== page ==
Clearly, that which is prayerfully offered in the “sight of Thy divine majesty” at Mass is not simply worship standing on its own; rather, it is described here as a pleading (or impetration) that is intimately connected with the Sacrifice – specifically, petition for the gift of “salvation” derived therefrom.

Suscipiat Dominus (Response to the invitation Orate fratres prayed by the server)

May the Lord receive the sacrifice from your hands, to the praise and glory of His name, to our benefit, and that of all His Holy Church.

The praise offered is understood as one of the “appointed ends” of the Sacrifice received from the hands of the priest.

Roman Canon

Wherefore, Lord, we, Thy servants, but also Thy holy people, mindful of the same Christ, Thy Son, our Lord, of His blessed Passion, and of His Resurrection from the grave, and of His glorious Ascension into heaven, offer unto Thy most excellent majesty of Thine own gifts, bestowed upon us, a pure Victim, a holy Victim, an unspotted Victim, the holy Bread of eternal life and the Chalice of everlasting salvation …

Here we find it explicitly stated that what is offered at Holy Mass unto the Lord’s most excellent majesty is the selfsame Victim who was immolated for our salvation on the Cross.

Roman Canon, cont.

Humbly we pray Thee, almighty God, command these offerings to be borne by the hands of Thy holy Angel to Thine altar on high, in the sight of Thy divine majesty, so that as many of us as shall, by partaking from this altar, consume the most holy Body and Blood of Thy Son, may be filled with every grace and blessing Through the same Christ Our Lord, Amen.

Once more it is made clear that it is not mere worship that is offered at the Mass, but the worship that is nothing less than the Body and Blood of Christ.

Placeat Tibi (at the end of Mass)

May the performance of my homage be pleasing to Thee, O holy Trinity: and grant that the Sacrifice which I, though unworthy, have offered up in the sight of Thy majesty, may be acceptable unto Thee, and may, through Thy mercy, be a propitiation for myself and all those for whom I have offered it. Through Christ our Lord. Amen.

Here one finds two very important truths (both of which cause the Protestants discomfort) concerning what the Mass is above all else; it is true Sacrifice, as has already been stated, but just as importantly, it is the “homage” (or worship) offered by the priest in a singular way, in persona Christi.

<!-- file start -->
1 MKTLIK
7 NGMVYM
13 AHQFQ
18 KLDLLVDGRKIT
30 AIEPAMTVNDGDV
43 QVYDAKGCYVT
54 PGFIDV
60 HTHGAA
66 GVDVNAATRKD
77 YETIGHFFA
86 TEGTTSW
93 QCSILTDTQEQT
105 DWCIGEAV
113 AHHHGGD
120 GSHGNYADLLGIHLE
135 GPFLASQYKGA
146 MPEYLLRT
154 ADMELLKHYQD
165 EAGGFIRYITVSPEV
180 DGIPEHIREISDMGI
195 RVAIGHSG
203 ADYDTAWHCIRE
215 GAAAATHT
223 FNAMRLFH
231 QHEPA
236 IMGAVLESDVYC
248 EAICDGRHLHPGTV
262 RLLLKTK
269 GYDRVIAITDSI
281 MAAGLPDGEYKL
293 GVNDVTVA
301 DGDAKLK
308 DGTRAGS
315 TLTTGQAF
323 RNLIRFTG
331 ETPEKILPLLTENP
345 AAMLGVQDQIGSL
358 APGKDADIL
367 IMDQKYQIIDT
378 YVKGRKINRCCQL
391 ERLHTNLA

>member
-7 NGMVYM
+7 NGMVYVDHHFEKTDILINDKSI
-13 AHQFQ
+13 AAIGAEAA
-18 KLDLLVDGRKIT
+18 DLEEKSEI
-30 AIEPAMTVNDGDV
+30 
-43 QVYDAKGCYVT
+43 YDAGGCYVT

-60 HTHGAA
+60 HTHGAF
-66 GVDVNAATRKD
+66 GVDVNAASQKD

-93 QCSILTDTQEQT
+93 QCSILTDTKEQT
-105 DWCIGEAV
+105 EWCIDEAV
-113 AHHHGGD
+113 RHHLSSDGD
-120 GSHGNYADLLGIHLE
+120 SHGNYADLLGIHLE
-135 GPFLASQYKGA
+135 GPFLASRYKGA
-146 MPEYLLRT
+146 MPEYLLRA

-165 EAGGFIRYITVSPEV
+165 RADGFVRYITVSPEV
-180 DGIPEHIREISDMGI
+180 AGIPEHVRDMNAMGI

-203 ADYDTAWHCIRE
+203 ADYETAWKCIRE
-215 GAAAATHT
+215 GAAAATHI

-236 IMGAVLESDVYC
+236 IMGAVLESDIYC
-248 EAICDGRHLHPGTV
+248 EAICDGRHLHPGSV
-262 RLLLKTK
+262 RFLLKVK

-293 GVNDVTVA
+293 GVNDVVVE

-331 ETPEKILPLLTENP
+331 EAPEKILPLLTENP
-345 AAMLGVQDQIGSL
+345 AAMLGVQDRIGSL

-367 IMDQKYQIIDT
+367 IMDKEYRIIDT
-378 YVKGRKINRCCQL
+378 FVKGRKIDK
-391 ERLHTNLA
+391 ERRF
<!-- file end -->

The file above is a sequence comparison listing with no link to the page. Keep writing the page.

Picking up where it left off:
I trust the point is made.

Is it mere oversight that the text of Vatican II presents the Mass as “above all things the worship of the divine Majesty” apart from any mention of that which makes the heretics shudder; namely the true Sacrifice that is offered therein?

Of course not; after all, the ecumenical purpose of the sacred liturgy’s reform was made plain as day in the opening paragraph of Sacrosanctum Concilium:

…to foster whatever can promote union among all who believe in Christ.

It is hardly surprising, therefore, that the new Mass that was crafted by the body of “experts” charged with implementing the Constitution on the Sacred Liturgy (the Consilium) is not only stripped of the Placeat Tibi, but also provides new narrative-style prayers as options in place of the Roman Canon, including the most-often used “Eucharistic Prayer II” that does not mention “sacrifice” even once, thus being entirely palatable to heretics.

All of this thanks to the fact that we have indeed listened to the Council; accepting the dubious claim that Holy Mass is “above all things the worship of the divine Majesty.”

At this I would like to invite you to read a magnificent treatment of the sacred liturgy, originally published in serial form at Rorate Caeli about four years ago, now available in full as a PDF:

The Roman Rite: Old and New – by Dom Pietro Leone